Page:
Bankruptcy is Important
It may sound strange like a strange thing to say but bankruptcy is important, very important. Our whole economic system has changed very dramatically over the last one hundred years. My grand parents bartered with their farmer neighbours for goods and services. In fact, right up until the late 1940’s, much of our economy was based on a system of bartering.
Bartering has many advantages over other economic systems that extend beyond the economy. Bartering builds neighbourhoods, it builds a deeper sense of community and social intervention. The downside of bartering for government is that people who barter generally don’t pay taxes. The Income Tax Act has a provision that the value of the goods or services bartered should be assessed and taxes levied on that value. The government doesn’t want to miss out.
Historically we never had income taxes until the outbreak of the first world war and many of the other taxes we now pay were invented since. As at this writing Canadians pay about half of all the money they earn, including in some cases the assessed value of barter, in some form of taxation. The effect of taxation, especially on lower income earners (about 60% of Canadian income earners) is to increase poverty. Nonetheless, those taxes must be paid or are subject to severe collections measures which can, in many cases, only be averted by filing for bankruptcy.
Quite aside from taxation, our economy has been overrun by bankers, who since the 1970’s have been deregulated and write their own rules (as discussed in previous blogs) to facilitate profiteering from their customers. The effect of banking at its simplest is that our after-tax incomes are eroded on multiple layers of fees and interest charges. When we look more deeply we find that the banks have generally hijacked global currencies and replaced them with a fee based monetary system.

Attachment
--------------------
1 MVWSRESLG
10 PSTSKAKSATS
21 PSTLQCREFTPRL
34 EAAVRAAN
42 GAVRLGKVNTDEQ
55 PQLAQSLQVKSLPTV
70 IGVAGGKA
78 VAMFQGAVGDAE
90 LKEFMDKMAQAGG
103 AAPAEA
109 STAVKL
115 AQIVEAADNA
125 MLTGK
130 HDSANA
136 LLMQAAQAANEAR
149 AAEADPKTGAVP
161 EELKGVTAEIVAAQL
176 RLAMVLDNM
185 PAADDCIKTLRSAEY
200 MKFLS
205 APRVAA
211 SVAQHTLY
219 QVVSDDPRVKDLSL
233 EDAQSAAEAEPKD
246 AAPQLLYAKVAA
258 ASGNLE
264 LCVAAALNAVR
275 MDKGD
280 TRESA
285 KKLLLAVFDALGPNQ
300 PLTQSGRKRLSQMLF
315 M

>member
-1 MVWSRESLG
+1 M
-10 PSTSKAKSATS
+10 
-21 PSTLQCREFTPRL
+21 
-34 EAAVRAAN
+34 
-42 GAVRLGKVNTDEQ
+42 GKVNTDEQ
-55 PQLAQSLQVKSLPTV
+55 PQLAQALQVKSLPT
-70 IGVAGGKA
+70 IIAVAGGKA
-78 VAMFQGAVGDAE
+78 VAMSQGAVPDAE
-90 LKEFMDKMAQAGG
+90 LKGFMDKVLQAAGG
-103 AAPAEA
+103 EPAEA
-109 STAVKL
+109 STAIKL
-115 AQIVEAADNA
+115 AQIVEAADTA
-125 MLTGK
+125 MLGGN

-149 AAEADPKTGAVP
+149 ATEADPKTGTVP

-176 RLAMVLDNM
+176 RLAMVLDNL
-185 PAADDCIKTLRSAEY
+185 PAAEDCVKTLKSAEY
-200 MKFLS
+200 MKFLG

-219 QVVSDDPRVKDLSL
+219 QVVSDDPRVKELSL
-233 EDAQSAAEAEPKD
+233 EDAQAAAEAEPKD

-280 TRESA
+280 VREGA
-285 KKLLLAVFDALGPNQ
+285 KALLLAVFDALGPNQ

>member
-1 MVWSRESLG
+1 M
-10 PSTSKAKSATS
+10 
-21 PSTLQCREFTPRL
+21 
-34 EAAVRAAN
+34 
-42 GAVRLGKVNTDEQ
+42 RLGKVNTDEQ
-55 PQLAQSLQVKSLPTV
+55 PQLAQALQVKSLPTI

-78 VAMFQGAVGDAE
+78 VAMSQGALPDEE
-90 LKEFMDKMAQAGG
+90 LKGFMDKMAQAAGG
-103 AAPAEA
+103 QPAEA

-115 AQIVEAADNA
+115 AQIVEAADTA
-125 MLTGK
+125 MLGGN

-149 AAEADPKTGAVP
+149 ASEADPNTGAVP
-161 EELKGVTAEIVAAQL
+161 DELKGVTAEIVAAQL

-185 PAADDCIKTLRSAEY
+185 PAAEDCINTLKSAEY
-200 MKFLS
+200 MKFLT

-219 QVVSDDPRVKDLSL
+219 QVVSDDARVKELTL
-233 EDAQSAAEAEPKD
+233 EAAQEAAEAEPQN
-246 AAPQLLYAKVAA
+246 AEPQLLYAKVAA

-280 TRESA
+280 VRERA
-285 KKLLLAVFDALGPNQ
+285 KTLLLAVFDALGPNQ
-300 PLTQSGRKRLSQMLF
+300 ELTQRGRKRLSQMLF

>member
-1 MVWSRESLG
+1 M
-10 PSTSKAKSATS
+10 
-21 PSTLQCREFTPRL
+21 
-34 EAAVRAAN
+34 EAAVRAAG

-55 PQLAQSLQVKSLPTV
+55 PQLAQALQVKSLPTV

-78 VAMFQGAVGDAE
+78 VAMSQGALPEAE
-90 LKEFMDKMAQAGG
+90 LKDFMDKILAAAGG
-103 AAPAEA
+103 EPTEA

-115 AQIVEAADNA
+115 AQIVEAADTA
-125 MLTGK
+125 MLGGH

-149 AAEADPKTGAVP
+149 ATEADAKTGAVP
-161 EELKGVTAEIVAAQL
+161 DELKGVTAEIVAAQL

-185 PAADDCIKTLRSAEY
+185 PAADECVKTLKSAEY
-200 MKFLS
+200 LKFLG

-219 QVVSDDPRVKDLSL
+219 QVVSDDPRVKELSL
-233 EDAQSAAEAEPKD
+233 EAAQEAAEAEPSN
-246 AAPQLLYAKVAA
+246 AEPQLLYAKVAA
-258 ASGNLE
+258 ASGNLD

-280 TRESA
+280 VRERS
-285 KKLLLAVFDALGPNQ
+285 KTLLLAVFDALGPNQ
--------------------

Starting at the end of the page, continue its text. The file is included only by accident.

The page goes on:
Now, the intent of this blog is not to wax conspiratorial but rather to point out how little control we have of our own financial resources and how little of those resources ultimately become available for us to utilize for our most basic necessities. The affect of the erosion of available money due to taxation and bank charges is the resort to use credit, which has become more readily and abundantly available than at any other time in history.
In fact, as noted in a previous blog article the use of debit transactions (which replaced cash many years ago) at the point of sale is now being supplanted by credit card transactions. The result is a growing consumer indebtedness, especially among the more disadvantaged and vulnerable populations. These people, experiencing such economic crises need a viable solution and bankruptcy provides that. Bankruptcy is important for many people as an avenue for dealing with the most challenging financial challenges they can experience.
The intent of our insolvency legislation is to provide the honest debtor with relief from the burden of debt. When we look back over the last twenty years we will see that millions of Canadians have filed insolvency proceedings, mostly bankruptcies. Underscoring my point that bankruptcy is important.